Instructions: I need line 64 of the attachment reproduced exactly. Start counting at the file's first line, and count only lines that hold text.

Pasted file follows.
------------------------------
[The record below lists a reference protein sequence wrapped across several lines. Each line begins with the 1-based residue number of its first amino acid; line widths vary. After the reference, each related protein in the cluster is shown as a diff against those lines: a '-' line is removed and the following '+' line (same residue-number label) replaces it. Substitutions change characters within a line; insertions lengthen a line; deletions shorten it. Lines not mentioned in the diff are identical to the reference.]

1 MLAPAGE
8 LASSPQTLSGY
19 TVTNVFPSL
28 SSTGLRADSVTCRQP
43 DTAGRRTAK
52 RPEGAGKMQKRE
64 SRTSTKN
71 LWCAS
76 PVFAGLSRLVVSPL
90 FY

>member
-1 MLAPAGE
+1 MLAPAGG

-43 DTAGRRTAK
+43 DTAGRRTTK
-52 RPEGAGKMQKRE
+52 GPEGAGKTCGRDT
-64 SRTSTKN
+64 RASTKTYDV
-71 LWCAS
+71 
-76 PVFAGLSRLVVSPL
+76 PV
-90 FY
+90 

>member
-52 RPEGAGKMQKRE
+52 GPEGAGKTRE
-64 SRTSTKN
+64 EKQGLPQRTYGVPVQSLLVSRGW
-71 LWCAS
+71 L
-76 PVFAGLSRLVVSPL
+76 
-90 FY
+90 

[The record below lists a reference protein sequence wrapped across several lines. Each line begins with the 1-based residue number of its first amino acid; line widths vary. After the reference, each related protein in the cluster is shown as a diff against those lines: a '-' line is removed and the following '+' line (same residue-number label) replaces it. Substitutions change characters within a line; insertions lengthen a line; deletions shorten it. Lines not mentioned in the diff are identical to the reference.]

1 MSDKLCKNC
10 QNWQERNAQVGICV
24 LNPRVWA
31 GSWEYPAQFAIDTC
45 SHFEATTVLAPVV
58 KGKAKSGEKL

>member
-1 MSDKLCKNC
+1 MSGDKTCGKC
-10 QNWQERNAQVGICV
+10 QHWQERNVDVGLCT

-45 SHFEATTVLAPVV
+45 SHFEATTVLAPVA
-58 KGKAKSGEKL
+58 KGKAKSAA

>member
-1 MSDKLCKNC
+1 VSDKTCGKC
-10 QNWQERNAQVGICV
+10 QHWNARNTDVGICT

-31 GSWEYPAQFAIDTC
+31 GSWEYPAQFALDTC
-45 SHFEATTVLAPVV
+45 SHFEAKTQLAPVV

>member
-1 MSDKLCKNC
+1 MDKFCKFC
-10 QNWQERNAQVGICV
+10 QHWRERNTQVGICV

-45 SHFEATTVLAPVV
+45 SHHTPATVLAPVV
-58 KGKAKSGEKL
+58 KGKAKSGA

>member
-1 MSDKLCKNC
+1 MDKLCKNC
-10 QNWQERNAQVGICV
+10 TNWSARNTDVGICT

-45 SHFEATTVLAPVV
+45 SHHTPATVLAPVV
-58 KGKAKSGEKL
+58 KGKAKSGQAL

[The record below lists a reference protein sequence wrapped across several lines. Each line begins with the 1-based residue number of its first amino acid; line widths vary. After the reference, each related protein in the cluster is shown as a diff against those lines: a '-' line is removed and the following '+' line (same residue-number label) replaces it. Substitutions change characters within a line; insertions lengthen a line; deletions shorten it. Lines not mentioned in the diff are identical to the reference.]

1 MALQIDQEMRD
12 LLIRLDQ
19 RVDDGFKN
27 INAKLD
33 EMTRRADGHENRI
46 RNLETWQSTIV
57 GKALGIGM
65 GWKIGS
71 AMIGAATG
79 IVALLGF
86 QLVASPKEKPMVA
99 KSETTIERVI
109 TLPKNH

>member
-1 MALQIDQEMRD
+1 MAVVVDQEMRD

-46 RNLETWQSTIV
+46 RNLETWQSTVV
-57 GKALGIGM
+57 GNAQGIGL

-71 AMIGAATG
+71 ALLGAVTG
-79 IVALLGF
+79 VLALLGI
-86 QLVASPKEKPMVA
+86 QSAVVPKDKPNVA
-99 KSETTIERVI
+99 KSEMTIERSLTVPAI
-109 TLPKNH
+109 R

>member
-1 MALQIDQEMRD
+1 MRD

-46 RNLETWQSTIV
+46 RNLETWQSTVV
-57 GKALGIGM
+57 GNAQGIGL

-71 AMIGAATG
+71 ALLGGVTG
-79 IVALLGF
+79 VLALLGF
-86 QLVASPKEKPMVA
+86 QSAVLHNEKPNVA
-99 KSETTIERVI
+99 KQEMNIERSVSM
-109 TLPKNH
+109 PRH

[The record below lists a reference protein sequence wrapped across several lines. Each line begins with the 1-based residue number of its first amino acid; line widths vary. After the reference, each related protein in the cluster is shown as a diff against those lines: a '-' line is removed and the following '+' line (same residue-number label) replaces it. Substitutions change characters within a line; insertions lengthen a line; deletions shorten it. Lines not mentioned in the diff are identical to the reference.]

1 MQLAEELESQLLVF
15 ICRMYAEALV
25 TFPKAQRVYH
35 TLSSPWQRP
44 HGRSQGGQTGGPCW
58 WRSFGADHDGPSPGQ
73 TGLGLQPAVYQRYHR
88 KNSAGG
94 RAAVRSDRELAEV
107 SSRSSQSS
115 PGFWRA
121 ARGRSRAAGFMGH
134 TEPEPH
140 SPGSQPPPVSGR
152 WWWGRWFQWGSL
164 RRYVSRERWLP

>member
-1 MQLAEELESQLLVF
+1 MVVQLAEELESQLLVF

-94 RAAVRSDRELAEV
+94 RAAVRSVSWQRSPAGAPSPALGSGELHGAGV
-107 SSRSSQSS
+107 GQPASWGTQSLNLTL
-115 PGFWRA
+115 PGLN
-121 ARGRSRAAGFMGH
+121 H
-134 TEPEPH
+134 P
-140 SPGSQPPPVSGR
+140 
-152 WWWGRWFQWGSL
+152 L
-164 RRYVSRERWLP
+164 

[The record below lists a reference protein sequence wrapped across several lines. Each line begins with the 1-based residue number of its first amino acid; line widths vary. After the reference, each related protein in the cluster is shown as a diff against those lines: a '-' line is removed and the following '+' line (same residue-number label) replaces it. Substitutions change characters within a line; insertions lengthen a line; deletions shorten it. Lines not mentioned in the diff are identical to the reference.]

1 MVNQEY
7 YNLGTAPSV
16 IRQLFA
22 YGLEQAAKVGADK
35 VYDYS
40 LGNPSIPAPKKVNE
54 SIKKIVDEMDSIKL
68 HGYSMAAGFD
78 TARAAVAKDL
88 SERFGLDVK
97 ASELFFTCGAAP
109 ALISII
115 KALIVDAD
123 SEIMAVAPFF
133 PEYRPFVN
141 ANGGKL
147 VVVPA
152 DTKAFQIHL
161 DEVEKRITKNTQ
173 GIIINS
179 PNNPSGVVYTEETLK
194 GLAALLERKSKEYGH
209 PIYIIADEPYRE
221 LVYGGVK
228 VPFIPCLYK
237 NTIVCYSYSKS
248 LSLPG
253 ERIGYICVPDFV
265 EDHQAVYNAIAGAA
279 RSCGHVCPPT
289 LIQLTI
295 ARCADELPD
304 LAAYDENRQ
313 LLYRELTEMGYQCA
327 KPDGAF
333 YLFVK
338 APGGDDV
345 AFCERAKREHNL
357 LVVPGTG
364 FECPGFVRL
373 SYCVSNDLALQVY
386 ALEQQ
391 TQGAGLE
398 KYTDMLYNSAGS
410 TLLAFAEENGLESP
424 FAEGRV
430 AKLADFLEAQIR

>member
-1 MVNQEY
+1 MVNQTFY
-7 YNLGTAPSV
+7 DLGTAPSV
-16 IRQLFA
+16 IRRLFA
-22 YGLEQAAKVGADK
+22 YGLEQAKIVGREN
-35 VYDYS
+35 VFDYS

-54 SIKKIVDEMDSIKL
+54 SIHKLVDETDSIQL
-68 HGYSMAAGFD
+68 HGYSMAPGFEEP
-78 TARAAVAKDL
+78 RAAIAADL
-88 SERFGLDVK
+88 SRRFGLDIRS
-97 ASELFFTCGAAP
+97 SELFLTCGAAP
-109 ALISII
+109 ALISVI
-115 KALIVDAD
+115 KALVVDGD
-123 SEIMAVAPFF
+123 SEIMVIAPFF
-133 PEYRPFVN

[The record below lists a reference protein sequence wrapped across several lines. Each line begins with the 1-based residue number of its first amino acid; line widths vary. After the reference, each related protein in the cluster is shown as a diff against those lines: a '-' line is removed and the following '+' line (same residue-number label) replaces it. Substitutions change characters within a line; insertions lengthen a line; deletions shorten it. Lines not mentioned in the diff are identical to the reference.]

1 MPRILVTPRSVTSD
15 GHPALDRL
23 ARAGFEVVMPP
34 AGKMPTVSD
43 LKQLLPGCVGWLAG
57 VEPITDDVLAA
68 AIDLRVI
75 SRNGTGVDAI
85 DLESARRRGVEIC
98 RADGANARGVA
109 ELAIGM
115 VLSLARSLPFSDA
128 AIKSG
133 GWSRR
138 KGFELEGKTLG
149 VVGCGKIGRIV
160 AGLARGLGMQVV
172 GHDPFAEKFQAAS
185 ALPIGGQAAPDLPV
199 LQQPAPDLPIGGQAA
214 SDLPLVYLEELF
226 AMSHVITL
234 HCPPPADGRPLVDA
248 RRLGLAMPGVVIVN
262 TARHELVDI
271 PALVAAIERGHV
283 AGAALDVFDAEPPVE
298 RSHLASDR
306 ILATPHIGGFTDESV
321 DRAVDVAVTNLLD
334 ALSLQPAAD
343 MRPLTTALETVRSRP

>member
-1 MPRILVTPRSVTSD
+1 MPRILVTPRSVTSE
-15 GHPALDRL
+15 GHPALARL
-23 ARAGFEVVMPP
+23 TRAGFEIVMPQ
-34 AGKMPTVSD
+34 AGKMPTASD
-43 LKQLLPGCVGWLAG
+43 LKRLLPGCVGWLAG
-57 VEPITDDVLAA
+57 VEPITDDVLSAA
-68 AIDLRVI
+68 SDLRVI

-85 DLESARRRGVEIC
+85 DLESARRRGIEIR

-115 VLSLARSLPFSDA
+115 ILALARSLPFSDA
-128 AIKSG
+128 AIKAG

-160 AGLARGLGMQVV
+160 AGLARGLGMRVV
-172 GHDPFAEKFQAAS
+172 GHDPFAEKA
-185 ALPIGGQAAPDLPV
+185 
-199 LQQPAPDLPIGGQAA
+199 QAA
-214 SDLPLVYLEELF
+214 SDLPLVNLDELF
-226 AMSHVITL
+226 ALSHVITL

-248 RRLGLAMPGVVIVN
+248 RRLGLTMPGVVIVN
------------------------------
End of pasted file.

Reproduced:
-1 MSDKLCKNC